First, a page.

Known Hazards: Although no specific reports have been seen for this species, many, if not all, members of this genus contain toxic resinoids, alkaloids and cardiac glycosides. They are usually avoided by grazing animals. The leaves and the stems might be poisonous.

Disclaimer : The information presented herein is intended for educational purposes only. Individual results may vary, and before using any supplement, it is always advisable to consult with your own health care provider.

Resources:
http://www.piam.com/mms_garden/plants.html
https://en.wikipedia.org/wiki/Asclepias_incarnata
http://www.pfaf.org/user/Plant.aspx?LatinName=Asclepias+incarnata

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Apocynum cannabinum

Botanical Name :Apocynum cannabinum
Family: Apocynaceae
Genus: Apocynum
Species: A. cannabinum
Kingdom: Plantae
Division: Magnoliophyta
Class: Magnoliopsida
Order: Gentianales

Common Names:Dogbane,Canadian Hemp, Amy Root, Hemp Dogbane, Indian Hemp, Rheumatism Root, or Wild Cotton

Habitat :Apocynum cannabinum is native to California and is also found elsewhere in North America and beyond. It grows in open wooded areas, ditches, and hillsides, and prefers moist places.

Description:
Apocynum cannabinum, a dicot, is a perennial herb. It grows up to 2 meters/6 feet tall. The stems are lack hairs, often have a reddish-brown tint when mature, become woody at the base, and are much-branched in the upper portions of the plant. are reddish and contain a milky latex capable of causing skin blisters.  The flowers are produced in mid summer, with large sepals, and a five-lobed white corolla.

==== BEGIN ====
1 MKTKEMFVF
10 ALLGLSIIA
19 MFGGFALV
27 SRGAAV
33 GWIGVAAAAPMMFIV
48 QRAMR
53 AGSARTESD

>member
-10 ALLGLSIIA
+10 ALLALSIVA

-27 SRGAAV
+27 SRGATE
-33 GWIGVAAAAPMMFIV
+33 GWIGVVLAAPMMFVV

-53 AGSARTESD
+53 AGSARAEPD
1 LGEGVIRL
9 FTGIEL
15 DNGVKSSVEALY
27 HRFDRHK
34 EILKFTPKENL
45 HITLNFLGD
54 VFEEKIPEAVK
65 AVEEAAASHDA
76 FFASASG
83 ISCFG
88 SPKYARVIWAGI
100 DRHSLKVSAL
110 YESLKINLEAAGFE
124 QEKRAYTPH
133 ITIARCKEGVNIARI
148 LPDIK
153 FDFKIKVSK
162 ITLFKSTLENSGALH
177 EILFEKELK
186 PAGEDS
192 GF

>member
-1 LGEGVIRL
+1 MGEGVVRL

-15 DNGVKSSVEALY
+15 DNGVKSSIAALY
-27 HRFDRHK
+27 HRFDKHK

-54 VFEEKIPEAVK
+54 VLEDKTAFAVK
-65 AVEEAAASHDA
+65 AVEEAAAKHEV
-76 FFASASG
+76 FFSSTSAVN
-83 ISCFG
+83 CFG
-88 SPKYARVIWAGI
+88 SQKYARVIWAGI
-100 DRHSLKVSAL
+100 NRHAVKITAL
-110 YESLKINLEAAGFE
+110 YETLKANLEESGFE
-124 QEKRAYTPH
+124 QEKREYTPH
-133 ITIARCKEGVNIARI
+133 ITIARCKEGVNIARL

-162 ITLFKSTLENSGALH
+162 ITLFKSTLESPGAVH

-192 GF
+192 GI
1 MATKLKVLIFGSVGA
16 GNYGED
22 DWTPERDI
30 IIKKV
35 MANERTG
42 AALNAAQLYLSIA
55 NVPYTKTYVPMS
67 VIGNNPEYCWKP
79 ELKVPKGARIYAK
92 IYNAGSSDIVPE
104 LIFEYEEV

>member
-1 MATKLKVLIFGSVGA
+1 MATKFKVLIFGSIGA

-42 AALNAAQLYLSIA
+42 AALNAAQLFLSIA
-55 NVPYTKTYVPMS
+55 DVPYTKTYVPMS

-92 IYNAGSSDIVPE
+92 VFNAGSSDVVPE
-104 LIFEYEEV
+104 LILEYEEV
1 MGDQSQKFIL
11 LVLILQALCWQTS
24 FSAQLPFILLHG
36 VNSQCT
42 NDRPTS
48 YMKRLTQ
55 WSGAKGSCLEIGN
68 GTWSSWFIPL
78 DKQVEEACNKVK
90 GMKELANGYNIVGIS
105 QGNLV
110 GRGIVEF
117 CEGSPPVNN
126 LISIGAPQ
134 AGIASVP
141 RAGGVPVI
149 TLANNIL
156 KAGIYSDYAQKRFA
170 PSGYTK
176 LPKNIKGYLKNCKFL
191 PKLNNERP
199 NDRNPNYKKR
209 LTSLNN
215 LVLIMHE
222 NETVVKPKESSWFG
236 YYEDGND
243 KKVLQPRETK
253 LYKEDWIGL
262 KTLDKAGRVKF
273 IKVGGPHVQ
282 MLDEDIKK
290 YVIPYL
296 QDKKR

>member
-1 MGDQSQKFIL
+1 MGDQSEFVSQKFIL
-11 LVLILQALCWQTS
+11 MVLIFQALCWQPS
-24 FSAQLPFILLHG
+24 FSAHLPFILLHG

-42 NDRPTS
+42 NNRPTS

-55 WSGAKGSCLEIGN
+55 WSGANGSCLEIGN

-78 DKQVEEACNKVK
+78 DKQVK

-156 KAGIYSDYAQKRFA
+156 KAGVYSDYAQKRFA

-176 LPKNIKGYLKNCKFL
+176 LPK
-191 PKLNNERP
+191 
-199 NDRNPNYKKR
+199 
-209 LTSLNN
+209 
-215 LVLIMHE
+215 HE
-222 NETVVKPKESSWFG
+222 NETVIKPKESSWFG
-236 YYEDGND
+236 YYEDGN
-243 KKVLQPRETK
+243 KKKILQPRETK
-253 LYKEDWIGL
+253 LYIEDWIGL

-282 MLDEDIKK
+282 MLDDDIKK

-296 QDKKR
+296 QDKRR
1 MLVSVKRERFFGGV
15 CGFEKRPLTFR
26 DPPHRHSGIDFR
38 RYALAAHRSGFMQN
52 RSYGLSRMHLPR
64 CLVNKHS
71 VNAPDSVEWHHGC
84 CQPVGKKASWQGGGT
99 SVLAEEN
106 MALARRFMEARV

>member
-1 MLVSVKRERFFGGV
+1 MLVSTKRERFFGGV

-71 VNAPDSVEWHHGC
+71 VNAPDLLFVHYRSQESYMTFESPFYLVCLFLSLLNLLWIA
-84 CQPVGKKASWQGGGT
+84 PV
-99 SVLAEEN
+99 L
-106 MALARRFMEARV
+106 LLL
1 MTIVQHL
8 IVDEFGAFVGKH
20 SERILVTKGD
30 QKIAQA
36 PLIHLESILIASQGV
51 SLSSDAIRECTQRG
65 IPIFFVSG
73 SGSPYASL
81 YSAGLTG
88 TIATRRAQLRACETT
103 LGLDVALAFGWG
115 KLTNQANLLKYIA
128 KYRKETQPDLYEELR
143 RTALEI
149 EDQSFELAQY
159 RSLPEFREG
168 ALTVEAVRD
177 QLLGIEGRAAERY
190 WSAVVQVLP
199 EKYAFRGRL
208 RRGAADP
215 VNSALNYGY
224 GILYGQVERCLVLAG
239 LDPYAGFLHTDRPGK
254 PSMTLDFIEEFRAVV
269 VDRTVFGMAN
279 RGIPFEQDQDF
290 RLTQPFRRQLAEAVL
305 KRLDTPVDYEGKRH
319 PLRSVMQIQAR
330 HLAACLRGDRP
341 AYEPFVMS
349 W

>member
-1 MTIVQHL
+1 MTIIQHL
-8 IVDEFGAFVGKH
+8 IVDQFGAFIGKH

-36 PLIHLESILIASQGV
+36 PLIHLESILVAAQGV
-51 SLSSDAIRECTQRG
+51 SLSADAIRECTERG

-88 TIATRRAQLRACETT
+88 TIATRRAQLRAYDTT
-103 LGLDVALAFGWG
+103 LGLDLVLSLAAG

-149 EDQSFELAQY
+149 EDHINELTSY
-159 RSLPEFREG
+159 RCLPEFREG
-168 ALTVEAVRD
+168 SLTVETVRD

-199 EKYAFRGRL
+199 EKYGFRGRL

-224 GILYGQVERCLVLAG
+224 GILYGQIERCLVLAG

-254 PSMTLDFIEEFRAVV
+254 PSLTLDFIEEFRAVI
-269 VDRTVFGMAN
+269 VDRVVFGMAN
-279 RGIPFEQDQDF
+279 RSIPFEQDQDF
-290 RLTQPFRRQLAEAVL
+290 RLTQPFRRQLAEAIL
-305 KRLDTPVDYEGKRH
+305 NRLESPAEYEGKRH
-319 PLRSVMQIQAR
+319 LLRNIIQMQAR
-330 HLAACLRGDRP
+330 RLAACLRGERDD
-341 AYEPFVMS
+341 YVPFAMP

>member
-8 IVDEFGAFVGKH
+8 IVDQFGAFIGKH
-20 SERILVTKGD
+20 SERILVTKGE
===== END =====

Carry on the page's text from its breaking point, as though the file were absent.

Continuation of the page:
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Leaves: Entire margins (meaning the leaf’s edges are smooth, not notched or toothed), ovate or elliptic, 2-5 inches long, 0.5-1.5 inches wide, and arranged oppositely along the stem. Leaves have short petioles (stems) and are sparingly pubescent or lacking hairs beneath. The lower leaves have stems while the upper leaves may not. The leaves turn yellow in the fall, then drop off.

Fruit: Long (5 inches or more), narrow follicles produced in pairs (one from each ovary) that turn reddish-brown when mature and develop into two long pods containing numerous seed with tufts of silky white hairs at their ends.

Identifying Characteristics: Stems and leaves secrete a milky sap when broken. Sprouts emerging from the underground horizontal rootstock may be confused with Common Milkweed (Asclepias syriaca) emerging shoots. But note that they are not related to milkweeds, despite the milky sap and the similar leaf shape and growth habit. The flower shape is quite unlike that of milkweed flowers and the leaves of hemp dogbane are much smaller than those of common milkweed. When mature, these native plants may be distinguished by the branching in the upper portions of the plant that occurs in hemp dogbane, and also the smaller size of hemp dogbane compared to Common milkweed.

Medicinal Uses: